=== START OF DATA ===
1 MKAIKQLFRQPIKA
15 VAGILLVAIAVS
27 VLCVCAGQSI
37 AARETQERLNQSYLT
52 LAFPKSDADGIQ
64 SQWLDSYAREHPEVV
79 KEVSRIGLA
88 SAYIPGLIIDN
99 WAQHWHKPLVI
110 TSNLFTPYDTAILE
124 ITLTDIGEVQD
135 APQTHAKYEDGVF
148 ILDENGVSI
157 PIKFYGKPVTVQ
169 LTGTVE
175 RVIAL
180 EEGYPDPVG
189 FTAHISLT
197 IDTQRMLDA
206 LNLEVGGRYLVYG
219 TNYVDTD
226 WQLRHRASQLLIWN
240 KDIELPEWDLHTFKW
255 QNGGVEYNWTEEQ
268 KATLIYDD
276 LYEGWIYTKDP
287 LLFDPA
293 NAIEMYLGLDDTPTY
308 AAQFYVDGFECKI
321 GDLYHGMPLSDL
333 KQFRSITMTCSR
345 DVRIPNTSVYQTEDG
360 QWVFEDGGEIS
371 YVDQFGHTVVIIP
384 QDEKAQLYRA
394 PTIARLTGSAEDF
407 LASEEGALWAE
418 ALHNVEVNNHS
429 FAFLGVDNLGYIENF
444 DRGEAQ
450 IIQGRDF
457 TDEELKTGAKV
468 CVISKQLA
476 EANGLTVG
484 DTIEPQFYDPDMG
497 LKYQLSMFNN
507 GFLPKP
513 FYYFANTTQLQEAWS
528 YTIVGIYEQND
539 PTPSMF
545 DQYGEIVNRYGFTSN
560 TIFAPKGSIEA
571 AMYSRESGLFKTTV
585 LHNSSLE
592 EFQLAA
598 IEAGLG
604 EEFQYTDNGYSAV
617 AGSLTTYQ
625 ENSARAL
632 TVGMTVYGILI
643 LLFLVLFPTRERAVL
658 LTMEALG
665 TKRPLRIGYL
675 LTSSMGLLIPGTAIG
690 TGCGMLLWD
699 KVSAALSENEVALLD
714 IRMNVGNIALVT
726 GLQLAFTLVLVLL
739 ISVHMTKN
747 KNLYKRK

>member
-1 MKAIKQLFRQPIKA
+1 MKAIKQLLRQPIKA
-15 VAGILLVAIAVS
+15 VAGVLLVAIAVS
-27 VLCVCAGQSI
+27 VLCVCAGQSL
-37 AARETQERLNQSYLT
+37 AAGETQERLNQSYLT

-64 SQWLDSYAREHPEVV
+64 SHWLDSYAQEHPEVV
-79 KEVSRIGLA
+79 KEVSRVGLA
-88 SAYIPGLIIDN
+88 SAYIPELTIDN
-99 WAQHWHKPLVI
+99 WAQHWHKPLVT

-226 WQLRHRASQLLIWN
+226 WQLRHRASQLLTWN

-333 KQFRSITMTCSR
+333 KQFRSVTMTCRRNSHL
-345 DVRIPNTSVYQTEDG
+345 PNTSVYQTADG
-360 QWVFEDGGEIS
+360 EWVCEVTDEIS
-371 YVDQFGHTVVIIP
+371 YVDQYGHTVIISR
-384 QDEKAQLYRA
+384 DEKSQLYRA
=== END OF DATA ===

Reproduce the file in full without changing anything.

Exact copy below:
1 MKAIKQLFRQPIKA
15 VAGILLVAIAVS
27 VLCVCAGQSI
37 AARETQERLNQSYLT
52 LAFPKSDADGIQ
64 SQWLDSYAREHPEVV
79 KEVSRIGLA
88 SAYIPGLIIDN
99 WAQHWHKPLVI
110 TSNLFTPYDTAILE
124 ITLTDIGEVQD
135 APQTHAKYEDGVF
148 ILDENGVSI
157 PIKFYGKPVTVQ
169 LTGTVE
175 RVIAL
180 EEGYPDPVG
189 FTAHISLT
197 IDTQRMLDA
206 LNLEVGGRYLVYG
219 TNYVDTD
226 WQLRHRASQLLIWN
240 KDIELPEWDLHTFKW
255 QNGGVEYNWTEEQ
268 KATLIYDD
276 LYEGWIYTKDP
287 LLFDPA
293 NAIEMYLGLDDTPTY
308 AAQFYVDGFECKI
321 GDLYHGMPLSDL
333 KQFRSITMTCSR
345 DVRIPNTSVYQTEDG
360 QWVFEDGGEIS
371 YVDQFGHTVVIIP
384 QDEKAQLYRA
394 PTIARLTGSAEDF
407 LASEEGALWAE
418 ALHNVEVNNHS
429 FAFLGVDNLGYIENF
444 DRGEAQ
450 IIQGRDF
457 TDEELKTGAKV
468 CVISKQLA
476 EANGLTVG
484 DTIEPQFYDPDMG
497 LKYQLSMFNN
507 GFLPKP
513 FYYFANTTQLQEAWS
528 YTIVGIYEQND
539 PTPSMF
545 DQYGEIVNRYGFTSN
560 TIFAPKGSIEA
571 AMYSRESGLFKTTV
585 LHNSSLE
592 EFQLAA
598 IEAGLG
604 EEFQYTDNGYSAV
617 AGSLTTYQ
625 ENSARAL
632 TVGMTVYGILI
643 LLFLVLFPTRERAVL
658 LTMEALG
665 TKRPLRIGYL
675 LTSSMGLLIPGTAIG
690 TGCGMLLWD
699 KVSAALSENEVALLD
714 IRMNVGNIALVT
726 GLQLAFTLVLVLL
739 ISVHMTKN
747 KNLYKRK

>member
-1 MKAIKQLFRQPIKA
+1 MKAIKQLLRQPIKA
-15 VAGILLVAIAVS
+15 VAGVLLVAIAVS
-27 VLCVCAGQSI
+27 VLCVCAGQSL
-37 AARETQERLNQSYLT
+37 AAGETQERLNQSYLT

-64 SQWLDSYAREHPEVV
+64 SHWLDSYAQEHPEVV
-79 KEVSRIGLA
+79 KEVSRVGLA
-88 SAYIPGLIIDN
+88 SAYIPELTIDN
-99 WAQHWHKPLVI
+99 WAQHWHKPLVT

-226 WQLRHRASQLLIWN
+226 WQLRHRASQLLTWN

-333 KQFRSITMTCSR
+333 KQFRSVTMTCRRNSHL
-345 DVRIPNTSVYQTEDG
+345 PNTSVYQTADG
-360 QWVFEDGGEIS
+360 EWVCEVTDEIS
-371 YVDQFGHTVVIIP
+371 YVDQYGHTVIISR
-384 QDEKAQLYRA
+384 DEKSQLYRA